# FAQ: Code Challenge: String Methods - Count Multi X

It depends… Does the exercise suggest an algorithm of our own creation, or does it ask us to use the builtt-in method? Not much to be learned using the the built-in since it does all the heavy lifting and we do nothing.

Can you devise an algo that performs the same task but which exposes its logic to the reader? That would be better practice, one expects.

Wow, I did not realize I needed to use split for this solution.

I’ll try at this again, but my solution without the .split() command was the one from below:

``````# Write your count_multi_char_x function here:

def count_multi_char_x(word , x):
counter = 0
start = 0
while len(x) + start < len(word):
if word[(0 + start) : (len(x) + start)] == x :
counter += 1
start += 1
else:
start += 1

return counter

# Uncomment these function calls to test your function:
print(count_multi_char_x("mississippi", "iss"))
# should print 2
print(count_multi_char_x("apple", "pp"))
# should print 1
``````

It was just one approach, and given a string is subscriptable and we are not attempting to mutate it, we don’t need a list, anyway. The string is the list.

The solution you have does not pull any methods out of thin air. That’s what an algorithm looks like.

Plus, Plus.

``````>>> def count_multi_char_x(word , x):
counter = 0
start = 0
a, b = len(x), len(word)
while a + start < b:
if word[(0 + start) : (a + start)] == x :
counter += 1
start += 1
return counter

>>> count_multi_char_x("mississippi", "iss")
2
>>>
``````

Hi:)
I think I’m mssing something , to my understanding when you split a string on a character that it also ends with, you’ll end up with an empty string at the end of the list.
the examples show diferent cases :

• “mississippi”, “iss” we get [‘m’, ’ ’ , ’ ', 'ippi]
• “apple”, “pp” we get [‘a’,‘le’]
i dont understand the patern here, if this is the case why I dont get in with the ‘apple’ example [‘a’, ’ ', ‘le’]

Recall that for every character in a string, there are empty strings before and after all characters.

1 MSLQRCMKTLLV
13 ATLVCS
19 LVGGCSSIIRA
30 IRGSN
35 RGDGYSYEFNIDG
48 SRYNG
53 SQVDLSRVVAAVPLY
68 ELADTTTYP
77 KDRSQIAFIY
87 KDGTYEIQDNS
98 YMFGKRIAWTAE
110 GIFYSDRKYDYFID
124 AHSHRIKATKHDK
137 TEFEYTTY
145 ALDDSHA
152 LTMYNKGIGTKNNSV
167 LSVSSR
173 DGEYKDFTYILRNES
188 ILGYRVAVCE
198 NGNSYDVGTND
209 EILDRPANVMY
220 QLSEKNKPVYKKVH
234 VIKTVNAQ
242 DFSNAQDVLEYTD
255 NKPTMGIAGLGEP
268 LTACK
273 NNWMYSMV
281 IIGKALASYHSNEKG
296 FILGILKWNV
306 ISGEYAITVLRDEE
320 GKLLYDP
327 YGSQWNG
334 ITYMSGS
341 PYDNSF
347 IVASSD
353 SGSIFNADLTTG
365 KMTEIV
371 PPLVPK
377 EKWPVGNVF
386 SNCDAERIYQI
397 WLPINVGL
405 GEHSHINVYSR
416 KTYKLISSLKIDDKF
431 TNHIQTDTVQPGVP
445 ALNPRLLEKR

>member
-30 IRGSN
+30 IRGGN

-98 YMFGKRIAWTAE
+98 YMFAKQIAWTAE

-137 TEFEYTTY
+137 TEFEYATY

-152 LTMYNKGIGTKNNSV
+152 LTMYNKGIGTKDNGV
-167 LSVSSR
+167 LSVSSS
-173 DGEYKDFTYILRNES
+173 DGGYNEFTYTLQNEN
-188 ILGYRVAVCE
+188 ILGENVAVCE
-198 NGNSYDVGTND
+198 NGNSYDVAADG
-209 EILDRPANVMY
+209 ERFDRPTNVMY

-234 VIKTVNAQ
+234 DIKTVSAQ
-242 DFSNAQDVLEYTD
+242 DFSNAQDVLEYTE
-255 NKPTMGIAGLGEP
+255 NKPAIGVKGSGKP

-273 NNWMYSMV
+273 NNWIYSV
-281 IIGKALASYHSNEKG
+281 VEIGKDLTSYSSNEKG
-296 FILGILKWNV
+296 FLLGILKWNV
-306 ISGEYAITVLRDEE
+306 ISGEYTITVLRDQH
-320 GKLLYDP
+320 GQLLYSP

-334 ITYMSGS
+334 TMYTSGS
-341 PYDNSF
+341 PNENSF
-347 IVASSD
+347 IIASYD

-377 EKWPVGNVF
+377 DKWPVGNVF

``````>>> 'aaaaaaa'.split('a')
['', '', '', '', '', '', '', '']
>>>
``````

Note that when we split on `a`, which is seven characters long, the result is eight empty strings.

There must be some reason that we get only one empty string when splitting on `p` in `apple`

``````>>> 'apple'.split('p')
['a', '', 'le']
>>>
``````

and no empty strings when splitting on `pp`

``````>>> 'apple'.split('pp')
['a', 'le']
>>>
``````

How the algorithm sorts this out is a little beyond me though I suspect that it has something to do with the inverse method, `join`. Any split string should be restorable using `str.join()` with the same separator string used in the `str.split()`

``````>>> 'a'.join(['', '', '', '', '', '', '', ''])
'aaaaaaa'
>>> 'p'.join(['a', '', 'le'])
'apple'
>>> 'pp'.join(['a', 'le'])
'apple'
>>>
``````

As to that algorithm, it will take some research to find and explore the workings behind `split` and `join` but that would be chasing down a rabbit hole, at this point in time. Keep this question in mind for extra study once you are have more of the practical and rudimentary language skills under one’s belt.

Note the behavior of `join` when the separator is an empty string…

``````>>> ''.join(['', '', '', '', '', '', '', ''])
''
>>> ''.join(['a', '', 'le'])
'ale'
>>> ''.join(['a', 'le'])
'ale'
>>>
``````

That’s what I came up with too!

``````def count_multi_char_x(word, x):
count = word.split(x)
wordlen= ''.join(count)

return (len(word)-len(wordlen ))//len(x)
``````

can anyone validate this direction of logic? Is it on the right path or have I made a simple task more complex that it needs to be? Is there a more elegant way of doing it?

Will the following code always work this way?

`splits = word.split(x)`

Essentially working as a counter function for the string method?

This does not seem to work for lists.

I.E.

``````list1 = [1,2,3]

list 2 = [4,5]

for i in list2:
count = list1.append(i) `````````

Let’s set aside the count concept and focus on iterable. A split string will produce a list object. The only count, per se, is the length.

``````len(splits)
``````

That line is assigning `None` to the variable with each iteration. There is no return from the `append` method.

Make it an action of its own accord, instead.

``````list1.append(i)